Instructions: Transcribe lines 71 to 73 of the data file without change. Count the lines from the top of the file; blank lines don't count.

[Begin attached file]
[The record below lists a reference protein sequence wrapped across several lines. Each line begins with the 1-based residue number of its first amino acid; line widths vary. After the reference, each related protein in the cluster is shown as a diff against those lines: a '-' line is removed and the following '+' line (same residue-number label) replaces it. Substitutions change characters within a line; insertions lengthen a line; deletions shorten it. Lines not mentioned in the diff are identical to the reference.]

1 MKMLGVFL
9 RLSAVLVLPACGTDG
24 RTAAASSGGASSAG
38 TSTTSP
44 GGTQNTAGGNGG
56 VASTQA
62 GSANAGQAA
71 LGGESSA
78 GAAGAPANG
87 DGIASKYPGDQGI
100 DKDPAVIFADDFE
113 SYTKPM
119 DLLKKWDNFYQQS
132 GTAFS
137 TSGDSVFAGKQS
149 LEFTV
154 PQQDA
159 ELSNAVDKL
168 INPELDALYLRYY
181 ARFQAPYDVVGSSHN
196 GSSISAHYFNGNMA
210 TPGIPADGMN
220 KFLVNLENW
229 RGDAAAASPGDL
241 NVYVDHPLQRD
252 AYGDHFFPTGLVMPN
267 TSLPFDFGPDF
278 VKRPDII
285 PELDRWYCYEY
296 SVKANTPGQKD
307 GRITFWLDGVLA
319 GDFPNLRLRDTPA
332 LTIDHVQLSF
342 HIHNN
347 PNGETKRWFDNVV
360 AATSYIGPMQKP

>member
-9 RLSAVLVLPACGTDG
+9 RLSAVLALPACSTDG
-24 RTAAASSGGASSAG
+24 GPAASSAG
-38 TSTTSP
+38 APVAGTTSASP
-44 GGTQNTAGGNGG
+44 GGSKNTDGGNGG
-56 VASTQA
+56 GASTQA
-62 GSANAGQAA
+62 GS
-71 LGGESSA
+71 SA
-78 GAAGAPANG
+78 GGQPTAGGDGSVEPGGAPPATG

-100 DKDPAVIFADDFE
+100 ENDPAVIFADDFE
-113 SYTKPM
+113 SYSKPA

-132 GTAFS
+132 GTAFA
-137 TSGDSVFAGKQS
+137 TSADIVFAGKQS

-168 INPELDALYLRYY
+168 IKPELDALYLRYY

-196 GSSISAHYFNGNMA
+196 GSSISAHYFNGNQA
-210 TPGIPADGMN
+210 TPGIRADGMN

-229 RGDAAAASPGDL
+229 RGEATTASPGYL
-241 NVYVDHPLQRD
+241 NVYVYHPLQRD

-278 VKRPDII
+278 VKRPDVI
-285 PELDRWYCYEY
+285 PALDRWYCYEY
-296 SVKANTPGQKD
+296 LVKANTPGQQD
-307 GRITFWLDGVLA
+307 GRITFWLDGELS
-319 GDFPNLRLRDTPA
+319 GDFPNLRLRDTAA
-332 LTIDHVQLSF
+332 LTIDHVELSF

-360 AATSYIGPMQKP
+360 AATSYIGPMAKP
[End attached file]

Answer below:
-241 NVYVDHPLQRD
+241 NVYVYHPLQRD

-278 VKRPDII